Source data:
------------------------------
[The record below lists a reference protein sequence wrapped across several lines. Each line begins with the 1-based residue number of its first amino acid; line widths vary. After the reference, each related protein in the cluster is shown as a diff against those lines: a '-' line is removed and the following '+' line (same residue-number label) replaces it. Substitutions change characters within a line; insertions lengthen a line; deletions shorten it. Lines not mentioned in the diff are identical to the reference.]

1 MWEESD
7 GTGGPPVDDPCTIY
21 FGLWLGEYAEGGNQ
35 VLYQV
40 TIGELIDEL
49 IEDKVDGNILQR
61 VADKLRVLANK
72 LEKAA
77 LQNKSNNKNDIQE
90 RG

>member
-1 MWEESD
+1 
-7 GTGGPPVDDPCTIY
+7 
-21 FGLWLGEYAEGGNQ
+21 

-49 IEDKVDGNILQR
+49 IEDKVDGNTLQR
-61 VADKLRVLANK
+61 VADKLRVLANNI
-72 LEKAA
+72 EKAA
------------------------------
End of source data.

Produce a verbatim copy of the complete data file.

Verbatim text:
[The record below lists a reference protein sequence wrapped across several lines. Each line begins with the 1-based residue number of its first amino acid; line widths vary. After the reference, each related protein in the cluster is shown as a diff against those lines: a '-' line is removed and the following '+' line (same residue-number label) replaces it. Substitutions change characters within a line; insertions lengthen a line; deletions shorten it. Lines not mentioned in the diff are identical to the reference.]

1 MWEESD
7 GTGGPPVDDPCTIY
21 FGLWLGEYAEGGNQ
35 VLYQV
40 TIGELIDEL
49 IEDKVDGNILQR
61 VADKLRVLANK
72 LEKAA
77 LQNKSNNKNDIQE
90 RG

>member
-1 MWEESD
+1 
-7 GTGGPPVDDPCTIY
+7 
-21 FGLWLGEYAEGGNQ
+21 

-49 IEDKVDGNILQR
+49 IEDKVDGNTLQR
-61 VADKLRVLANK
+61 VADKLRVLANNI
-72 LEKAA
+72 EKAA